HEAL awarded CIHR Project Scheme Grant to study Active & Safe Routes to School
HEAL Director, Dr. Jason Gilliland and collaborators received a Project Scheme Grant from the Canadian Institute of Health Research to study Active & Safe Routes to School’s School Travel Planning program from 2020 to 2025. The project is called Examining the influence of a school travel planning intervention on children’s travel behaviour, physical activity, and exposure to pollution around their schools. The project will use a longitudinal design to better understand how School Travel Planning can improve children’s health and well-being. The research team includes a strong academic team of researchers, including Matthew Adams from University of Toronto Mississauga, Stephanie Coen from University of Nottingham, Jamie Seabrook from Brescia University College, Trish Tucker from Western University, and Paul Villeneuve from Carlton University. We also have two experienced knowledge-users who will help guide our work, including Kate Berry (Ontario Active School Travel & Green Communities Canada) and Terry Spencer (London District Catholic School Board).
We look forward to working with our research team and numerous community collaborators over the next 5 years!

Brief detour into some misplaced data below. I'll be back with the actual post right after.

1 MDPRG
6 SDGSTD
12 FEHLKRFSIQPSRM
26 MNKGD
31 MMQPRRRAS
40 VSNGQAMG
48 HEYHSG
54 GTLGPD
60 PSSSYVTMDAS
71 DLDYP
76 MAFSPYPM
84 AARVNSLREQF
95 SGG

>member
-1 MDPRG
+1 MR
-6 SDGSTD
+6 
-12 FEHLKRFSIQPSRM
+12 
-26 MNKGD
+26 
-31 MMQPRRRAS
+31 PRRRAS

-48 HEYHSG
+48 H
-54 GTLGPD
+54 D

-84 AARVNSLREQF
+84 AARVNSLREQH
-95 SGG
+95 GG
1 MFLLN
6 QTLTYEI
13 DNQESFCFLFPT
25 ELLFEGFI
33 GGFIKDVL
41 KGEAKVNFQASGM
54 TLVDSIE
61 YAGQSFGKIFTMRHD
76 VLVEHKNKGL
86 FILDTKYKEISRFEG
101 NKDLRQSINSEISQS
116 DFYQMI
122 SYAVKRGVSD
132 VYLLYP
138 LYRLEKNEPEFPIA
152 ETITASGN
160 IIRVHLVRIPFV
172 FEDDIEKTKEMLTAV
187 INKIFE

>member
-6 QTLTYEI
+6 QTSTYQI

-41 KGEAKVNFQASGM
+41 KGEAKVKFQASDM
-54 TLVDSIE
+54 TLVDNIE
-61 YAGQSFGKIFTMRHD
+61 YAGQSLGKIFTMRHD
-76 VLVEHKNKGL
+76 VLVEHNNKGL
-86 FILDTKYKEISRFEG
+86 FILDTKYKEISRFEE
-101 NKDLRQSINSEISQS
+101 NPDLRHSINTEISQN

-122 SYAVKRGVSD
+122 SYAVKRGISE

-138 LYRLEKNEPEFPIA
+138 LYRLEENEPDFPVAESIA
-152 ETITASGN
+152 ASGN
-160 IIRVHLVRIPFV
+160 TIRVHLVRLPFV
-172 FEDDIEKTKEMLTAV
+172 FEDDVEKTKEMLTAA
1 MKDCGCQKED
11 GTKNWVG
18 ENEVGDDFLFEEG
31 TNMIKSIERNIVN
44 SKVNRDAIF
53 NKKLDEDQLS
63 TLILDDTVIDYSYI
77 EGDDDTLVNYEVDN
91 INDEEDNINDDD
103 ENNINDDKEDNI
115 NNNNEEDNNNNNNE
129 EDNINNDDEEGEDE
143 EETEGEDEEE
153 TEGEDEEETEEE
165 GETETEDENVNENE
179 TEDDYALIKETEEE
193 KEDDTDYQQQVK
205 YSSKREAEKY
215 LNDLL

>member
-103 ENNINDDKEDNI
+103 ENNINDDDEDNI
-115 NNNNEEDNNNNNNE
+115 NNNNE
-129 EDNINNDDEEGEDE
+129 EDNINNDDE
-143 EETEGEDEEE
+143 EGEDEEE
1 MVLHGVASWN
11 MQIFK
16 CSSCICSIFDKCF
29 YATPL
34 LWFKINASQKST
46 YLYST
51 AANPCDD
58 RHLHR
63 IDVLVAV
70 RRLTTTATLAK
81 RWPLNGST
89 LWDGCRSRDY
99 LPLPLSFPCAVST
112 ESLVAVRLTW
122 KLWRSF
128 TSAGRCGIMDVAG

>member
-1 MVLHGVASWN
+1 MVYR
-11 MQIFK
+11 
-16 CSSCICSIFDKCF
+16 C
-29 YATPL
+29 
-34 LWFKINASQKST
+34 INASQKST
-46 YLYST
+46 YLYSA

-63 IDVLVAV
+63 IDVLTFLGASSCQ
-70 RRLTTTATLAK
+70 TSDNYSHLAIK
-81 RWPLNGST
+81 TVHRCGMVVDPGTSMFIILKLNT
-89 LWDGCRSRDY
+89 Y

Lay Abstract: In the past, children mostly walked or biked to school. However, in the last two decades we have seen a worrisome decline in the share of children using these active modes of transportation to get to school. Active school travel contributes to children’s overall physical activity. Given that stemming increasing chronic disease rates is a priority in the Canadian healthcare system, we propose an innovative school- based transportation intervention to build lifelong healthy physical activity habits. A partnership in the St. Thomas-Elgin, Middlesex-London, and Oxford region runs a School Travel Planning (STP) program, which encourages children to use active school travel. We propose to leverage this existing STP program that uses a combination of engineering changes to school neighbourhoods to make it easier to use active modes, education to increase knowledge on how to be safe using active travel, encouragement of active travel, and enforcement to ensure people traveling through the neighbourhood follow the laws of the road. This project will examine how the STP program can improve active school travel, physical activity levels, and reduce air pollution around schools. Students and parents from grades 4-6 at 24 schools will be involved in this study. Twelve schools will receive the intervention, while the other twelve will serve as control schools. The project will use air pollution monitors, parent and child surveys, Global Positioning System tracking devices, physical activity trackers, and self-reported trip diaries to collect data. We will compare changes over time in travel mode choice, physical activity levels, and air pollution between intervention and control schools. We hypothesize that students attending schools involved in the STP program will use more active travel modes, be more active, and have better air quality around school. This research will contribute to improving the effectiveness of STP programs for improving child health across Canada.